Cohort Level: Cohort - IV
Career Goal: Instrument or retrieval scientist with a cloud/aerosol focus. NOAA ESRL is a potential location.
Expected Graduation Date: August 31, 2021
Degree: PhD Atmospheric Physics
Research Title: Analysis of Cloud Microphysical Properties using Hyper-Angular Rainbow Polarimeter Observations and Model Simulations Imaging Polarimeter Observations and Model Simulations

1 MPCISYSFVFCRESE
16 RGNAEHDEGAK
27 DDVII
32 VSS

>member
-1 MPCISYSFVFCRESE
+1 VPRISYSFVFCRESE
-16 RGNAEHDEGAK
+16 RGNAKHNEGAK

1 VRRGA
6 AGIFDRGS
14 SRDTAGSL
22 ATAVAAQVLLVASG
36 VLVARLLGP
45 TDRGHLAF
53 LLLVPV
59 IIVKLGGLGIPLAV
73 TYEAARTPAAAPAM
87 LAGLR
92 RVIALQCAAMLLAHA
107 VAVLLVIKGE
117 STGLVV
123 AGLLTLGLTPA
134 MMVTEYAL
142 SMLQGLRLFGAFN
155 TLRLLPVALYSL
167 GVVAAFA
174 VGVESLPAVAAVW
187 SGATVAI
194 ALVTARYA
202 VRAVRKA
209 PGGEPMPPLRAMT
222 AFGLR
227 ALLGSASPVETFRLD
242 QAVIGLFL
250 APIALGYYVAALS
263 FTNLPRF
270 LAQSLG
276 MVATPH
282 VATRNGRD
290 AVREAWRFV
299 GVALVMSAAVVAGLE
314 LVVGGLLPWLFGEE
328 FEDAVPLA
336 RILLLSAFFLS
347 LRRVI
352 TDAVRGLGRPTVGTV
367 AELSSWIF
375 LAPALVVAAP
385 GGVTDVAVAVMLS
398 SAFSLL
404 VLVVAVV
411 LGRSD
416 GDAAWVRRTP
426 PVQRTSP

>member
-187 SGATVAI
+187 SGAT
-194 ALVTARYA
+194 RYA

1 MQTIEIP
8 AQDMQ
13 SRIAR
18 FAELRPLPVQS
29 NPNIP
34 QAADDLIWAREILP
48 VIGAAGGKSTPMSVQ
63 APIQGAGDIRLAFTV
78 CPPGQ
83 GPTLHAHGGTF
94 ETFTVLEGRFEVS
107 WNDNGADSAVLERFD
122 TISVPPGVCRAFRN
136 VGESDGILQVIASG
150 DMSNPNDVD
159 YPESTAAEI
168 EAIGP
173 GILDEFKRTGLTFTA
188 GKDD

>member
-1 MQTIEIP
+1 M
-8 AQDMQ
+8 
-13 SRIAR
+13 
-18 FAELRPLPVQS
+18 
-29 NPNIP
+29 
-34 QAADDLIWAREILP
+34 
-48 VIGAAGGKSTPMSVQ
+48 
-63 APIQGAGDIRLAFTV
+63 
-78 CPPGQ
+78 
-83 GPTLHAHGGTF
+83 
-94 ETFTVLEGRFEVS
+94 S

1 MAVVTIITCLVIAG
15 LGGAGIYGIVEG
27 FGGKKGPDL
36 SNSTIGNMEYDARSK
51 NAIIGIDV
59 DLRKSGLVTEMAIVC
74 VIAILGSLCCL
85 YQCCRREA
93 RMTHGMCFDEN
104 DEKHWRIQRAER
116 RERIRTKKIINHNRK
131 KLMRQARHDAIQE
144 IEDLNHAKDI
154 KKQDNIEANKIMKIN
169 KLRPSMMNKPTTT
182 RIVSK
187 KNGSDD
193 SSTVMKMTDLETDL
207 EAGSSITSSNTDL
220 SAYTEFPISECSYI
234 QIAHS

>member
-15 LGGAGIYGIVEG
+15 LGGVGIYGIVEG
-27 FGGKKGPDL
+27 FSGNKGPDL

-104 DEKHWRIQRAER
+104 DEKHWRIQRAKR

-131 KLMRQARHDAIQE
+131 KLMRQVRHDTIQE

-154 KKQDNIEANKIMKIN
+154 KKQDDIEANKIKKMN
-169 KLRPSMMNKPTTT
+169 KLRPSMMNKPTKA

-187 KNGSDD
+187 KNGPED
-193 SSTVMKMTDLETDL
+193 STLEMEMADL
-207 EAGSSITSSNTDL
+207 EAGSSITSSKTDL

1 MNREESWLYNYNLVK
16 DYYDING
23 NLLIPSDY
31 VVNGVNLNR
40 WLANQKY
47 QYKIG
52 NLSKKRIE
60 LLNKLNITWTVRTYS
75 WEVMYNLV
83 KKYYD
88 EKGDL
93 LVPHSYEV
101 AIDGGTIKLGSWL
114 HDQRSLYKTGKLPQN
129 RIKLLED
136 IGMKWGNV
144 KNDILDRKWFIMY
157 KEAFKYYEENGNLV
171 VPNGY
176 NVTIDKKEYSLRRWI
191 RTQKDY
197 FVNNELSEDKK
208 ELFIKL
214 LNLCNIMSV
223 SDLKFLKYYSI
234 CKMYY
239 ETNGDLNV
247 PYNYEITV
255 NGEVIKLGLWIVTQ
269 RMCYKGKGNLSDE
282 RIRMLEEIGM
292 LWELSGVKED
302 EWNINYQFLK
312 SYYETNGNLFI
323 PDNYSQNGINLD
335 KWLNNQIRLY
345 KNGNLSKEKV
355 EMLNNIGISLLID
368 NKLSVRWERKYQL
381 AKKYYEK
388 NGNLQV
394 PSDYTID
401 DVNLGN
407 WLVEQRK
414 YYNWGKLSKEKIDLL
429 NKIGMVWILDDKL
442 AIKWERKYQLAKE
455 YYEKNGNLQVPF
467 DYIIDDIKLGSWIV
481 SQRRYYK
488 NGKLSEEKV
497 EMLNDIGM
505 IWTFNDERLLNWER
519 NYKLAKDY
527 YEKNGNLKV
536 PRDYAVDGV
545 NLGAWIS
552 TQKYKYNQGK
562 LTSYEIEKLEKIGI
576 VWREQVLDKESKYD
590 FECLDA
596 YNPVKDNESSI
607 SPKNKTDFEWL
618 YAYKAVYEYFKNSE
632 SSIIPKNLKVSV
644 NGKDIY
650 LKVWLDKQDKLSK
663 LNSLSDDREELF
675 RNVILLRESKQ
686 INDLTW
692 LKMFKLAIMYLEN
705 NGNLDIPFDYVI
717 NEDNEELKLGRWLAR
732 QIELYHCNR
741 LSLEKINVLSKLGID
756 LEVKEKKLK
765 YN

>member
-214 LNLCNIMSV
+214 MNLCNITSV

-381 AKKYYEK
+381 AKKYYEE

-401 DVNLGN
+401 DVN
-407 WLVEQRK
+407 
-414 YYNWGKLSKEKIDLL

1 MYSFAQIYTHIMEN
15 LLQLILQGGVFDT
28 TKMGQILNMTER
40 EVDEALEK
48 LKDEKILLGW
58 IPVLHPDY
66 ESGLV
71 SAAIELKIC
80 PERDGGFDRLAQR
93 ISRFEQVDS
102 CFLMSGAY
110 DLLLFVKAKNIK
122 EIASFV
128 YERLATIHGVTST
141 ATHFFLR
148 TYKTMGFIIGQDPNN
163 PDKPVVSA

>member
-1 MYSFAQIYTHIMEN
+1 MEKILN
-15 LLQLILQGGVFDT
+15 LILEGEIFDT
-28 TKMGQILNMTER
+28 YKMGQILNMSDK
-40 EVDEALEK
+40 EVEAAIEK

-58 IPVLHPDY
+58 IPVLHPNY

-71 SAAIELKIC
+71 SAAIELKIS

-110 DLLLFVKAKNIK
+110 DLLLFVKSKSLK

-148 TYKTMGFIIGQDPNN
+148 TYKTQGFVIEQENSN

Research Synopsis: A major link between microphysical and radiative processes in clouds is the droplet size distribution (DSD). Accurate measurements of cloud droplet size and dispersion can help reduce uncertainties related to global radiative forcing, cloud-aerosol interaction, and cloud development. Polarimeters with narrow pixel resolution, wide swath, and observations of the same target from a large set of view angles is best prepared to sample these properties at climate- relevant scales. During this internship period, the student will use measurements from the Airborne Hyper-Angular Rainbow Polarimeter (AirHARP) from two NASA field campaigns, the Lake Michigan Ozone Study (LMOS) and Aerosol Characterization from Polarimeter and Lidar (ACEPOL) to study the polarized information reflected by liquid water clouds of different size, location, and height. This information will be used to retrieve droplet size properties, compare to model output, and tie correlations between the properties to cloud phenomena. This internship will give the student exposure to cloud models and comparing model output to observation. This work is highly relevant to recent NOAA missions, such as GOES-R Advanced Baseline Imager (ABI), which may rely on future polarimetric observations to better constrain retrievals of global cloud droplet size and three-dimensional cloud radiative effects.